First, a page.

Blessed

Attic Erratic Blessed - photo by Sarah WalkerWhen I was young and taken to the local Presbyterian Church, there would be a fair held every year, which included a colouring competition for the kids. The submissions would be pinned up to look at, and there were the messy ones from those who didn’t know better, and a lot of very tidy ones. Then, there were the few where you got a feeling they could have coloured inside the lines, but chose not to. The shape was there underneath and they were going to make it raw and wonderful.

The setting for Blessed is certainly more rough than raw. Raw connotes a lack of craft in the writing, that there is an absence of labour. That is not the case here. Fleur Kilpatrick has written a strong, unsettling text that turns the set not into a diorama, but a foundry.

Anyway, a diorama is a crafted object, a setting in miniature carefully built. In the tower theatre of the Malthouse, it looks like it was assembled by way of Set Designer Luc Favre’s amygdala, a section of unit torn away from the rest of the halfway house the characters take refuge in.

The unit belongs to Grey, an addict, who is surprised by the presence of Maggie. He doesn’t want her near him, regrets he ever saw her, but ultimately knows there’s a reason he did. And then he shows her what it is.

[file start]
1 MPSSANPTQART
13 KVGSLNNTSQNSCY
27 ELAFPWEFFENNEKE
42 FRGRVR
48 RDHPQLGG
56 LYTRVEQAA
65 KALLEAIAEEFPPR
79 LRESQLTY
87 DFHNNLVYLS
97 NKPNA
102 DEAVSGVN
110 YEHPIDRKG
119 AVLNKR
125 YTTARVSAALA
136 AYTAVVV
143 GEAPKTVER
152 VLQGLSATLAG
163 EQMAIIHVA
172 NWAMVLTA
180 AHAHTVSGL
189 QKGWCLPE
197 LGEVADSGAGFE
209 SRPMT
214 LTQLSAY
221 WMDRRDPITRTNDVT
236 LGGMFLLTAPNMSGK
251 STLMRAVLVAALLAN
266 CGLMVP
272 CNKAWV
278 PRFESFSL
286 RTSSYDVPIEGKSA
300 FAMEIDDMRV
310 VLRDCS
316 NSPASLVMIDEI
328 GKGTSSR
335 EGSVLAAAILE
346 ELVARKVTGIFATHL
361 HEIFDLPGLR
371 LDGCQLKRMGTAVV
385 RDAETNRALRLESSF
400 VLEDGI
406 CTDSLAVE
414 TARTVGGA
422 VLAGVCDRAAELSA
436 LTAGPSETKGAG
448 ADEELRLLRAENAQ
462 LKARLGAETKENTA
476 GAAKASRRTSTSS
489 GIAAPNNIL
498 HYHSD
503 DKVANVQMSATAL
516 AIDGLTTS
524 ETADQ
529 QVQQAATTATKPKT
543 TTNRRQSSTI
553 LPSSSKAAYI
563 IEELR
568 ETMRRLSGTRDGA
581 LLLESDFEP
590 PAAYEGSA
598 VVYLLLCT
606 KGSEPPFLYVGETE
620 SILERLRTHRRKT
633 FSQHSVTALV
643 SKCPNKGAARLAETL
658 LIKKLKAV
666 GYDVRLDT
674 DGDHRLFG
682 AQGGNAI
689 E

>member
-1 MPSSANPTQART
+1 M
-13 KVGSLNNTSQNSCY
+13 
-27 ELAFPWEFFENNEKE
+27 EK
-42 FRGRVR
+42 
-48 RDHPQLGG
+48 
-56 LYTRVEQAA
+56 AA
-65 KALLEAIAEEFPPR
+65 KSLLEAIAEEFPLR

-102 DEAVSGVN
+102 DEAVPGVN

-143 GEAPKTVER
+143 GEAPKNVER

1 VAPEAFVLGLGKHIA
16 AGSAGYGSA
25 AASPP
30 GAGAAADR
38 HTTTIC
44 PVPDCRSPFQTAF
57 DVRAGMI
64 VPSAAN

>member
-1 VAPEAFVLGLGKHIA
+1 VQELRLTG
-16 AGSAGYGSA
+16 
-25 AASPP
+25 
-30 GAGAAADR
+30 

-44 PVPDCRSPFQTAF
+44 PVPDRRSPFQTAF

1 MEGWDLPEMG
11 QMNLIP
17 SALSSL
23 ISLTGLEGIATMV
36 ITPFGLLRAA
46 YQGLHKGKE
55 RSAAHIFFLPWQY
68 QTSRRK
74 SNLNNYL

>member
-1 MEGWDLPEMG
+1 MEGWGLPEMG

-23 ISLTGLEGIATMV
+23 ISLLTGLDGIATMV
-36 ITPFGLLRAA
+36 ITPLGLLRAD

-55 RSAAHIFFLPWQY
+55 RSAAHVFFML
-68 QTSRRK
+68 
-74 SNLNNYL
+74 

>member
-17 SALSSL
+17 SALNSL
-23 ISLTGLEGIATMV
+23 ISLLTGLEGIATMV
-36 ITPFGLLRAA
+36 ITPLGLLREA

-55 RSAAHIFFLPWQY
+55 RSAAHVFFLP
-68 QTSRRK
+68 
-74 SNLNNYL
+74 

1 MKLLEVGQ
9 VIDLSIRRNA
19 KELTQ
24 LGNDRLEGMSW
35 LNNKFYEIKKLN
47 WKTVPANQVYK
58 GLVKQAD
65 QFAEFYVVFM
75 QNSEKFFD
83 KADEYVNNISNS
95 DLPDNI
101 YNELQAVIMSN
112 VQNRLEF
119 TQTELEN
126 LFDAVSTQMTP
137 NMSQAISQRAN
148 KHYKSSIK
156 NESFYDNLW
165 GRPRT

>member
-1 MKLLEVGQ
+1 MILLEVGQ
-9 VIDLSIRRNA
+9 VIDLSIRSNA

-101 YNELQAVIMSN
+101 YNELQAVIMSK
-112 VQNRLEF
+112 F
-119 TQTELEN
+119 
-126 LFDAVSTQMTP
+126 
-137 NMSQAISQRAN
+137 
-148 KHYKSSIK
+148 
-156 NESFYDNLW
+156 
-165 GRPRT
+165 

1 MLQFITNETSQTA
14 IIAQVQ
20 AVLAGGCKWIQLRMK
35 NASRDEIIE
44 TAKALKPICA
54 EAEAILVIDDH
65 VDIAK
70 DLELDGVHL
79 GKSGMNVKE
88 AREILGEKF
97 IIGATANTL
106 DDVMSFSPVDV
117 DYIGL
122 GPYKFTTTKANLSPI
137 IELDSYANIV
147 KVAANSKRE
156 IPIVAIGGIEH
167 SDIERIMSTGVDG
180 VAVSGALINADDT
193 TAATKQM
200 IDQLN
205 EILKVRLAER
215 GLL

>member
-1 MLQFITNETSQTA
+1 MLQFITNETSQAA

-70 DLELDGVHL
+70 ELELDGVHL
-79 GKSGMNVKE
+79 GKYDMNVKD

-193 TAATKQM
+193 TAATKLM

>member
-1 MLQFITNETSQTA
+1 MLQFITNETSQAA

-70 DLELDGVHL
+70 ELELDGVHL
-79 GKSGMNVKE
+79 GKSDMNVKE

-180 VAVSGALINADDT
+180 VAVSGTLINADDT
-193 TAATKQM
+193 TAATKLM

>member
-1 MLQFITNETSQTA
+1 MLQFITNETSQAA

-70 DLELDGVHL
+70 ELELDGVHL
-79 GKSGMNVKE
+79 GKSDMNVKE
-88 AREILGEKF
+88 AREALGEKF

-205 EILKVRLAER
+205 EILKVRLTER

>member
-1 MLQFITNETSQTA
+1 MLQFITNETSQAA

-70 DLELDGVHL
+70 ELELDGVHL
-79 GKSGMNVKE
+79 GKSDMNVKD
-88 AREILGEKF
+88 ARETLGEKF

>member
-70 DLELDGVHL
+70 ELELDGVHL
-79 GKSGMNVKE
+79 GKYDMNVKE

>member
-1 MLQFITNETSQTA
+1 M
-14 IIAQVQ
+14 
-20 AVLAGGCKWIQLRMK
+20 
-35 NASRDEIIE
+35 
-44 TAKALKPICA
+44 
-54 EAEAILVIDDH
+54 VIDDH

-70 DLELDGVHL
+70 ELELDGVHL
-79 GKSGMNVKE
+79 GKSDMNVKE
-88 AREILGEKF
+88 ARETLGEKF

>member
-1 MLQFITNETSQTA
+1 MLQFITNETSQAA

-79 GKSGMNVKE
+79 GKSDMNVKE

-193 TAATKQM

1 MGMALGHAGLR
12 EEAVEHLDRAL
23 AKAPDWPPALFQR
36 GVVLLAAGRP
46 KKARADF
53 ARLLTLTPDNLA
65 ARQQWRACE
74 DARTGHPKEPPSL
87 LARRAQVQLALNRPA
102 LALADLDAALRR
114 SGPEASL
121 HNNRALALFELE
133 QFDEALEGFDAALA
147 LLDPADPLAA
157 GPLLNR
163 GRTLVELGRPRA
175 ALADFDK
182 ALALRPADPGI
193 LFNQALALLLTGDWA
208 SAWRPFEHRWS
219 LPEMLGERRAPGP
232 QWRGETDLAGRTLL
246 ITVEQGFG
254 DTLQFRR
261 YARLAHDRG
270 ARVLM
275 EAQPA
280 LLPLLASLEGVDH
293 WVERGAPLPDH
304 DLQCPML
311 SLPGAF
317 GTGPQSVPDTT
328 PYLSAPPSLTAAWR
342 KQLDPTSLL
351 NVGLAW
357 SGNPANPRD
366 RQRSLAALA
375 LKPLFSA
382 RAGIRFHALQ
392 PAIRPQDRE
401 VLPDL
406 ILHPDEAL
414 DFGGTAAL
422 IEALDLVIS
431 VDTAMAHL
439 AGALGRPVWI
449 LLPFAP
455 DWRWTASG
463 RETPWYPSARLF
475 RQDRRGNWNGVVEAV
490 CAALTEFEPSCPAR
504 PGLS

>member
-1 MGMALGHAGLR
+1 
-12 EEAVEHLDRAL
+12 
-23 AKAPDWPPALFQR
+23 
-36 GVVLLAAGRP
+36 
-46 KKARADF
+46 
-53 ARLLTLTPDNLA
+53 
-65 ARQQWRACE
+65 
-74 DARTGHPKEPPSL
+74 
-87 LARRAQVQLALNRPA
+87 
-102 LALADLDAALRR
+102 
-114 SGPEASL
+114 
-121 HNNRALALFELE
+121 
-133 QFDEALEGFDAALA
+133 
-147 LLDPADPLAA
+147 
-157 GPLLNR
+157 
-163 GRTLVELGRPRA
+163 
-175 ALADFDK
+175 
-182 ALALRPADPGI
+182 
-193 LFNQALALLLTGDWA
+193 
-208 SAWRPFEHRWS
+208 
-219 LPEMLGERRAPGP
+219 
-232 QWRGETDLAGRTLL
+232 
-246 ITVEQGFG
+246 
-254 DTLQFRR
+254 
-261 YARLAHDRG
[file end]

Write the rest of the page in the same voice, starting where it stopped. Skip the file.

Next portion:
Both actors were delightfully horrid in their portrayals. What was great about their performances (as well as another quality of the script) is that despite the ugliness on display, they were always compelling. You wanted to listen to them.

Olivia Monticciolo was outstanding as Maggie, finding moments of beauty amongst the brutality. Her polemic about the state of the city’s less fortunates and how they are made invisible, pushed out of sight rather than helped, was incredible.

Matt Hickey was splendid playing Grey. His posture and physicality spoke to the story before this story, of being brought low and tainted through contact with the world. For all of Grey’s shouting and frustrations, there were lovely moments of stillness.

To be sure, there are many moments where the text almost becomes percussive in its volume and intent. It’s a relief then to have those other moments of stillness and silence. Director, Danny Delahunty, has done some very fine work with his cast in building a play that is purposely not gentle or tidy. It colours outside the lines and is all the more brilliant for it.

Writer: Fleur Kilpatrick Director / Producer: Danny Delahunty Performers: Olivia Monticciolo, Matt Hickey Set and Properties Design: Luc Favre Lighting Design: Rob Sowinski Sound Design and Composition: Tom Pitts

Blessed
The Tower – The Coopers Malthouse, 113 Sturt Street, Southbank
Performance: Wednesday 9 November 2016 – 8.00pm
Season continues to 20 November 2016
Bookings: www.malthousetheatre.com.au

For more information, visit: www.poppyseedfestival.com for details.

Image: Matt Hickey and Olivia Monticciolo in Attic Erratic’s production of Blessed – photo by Sarah Walker

Review: David Collins

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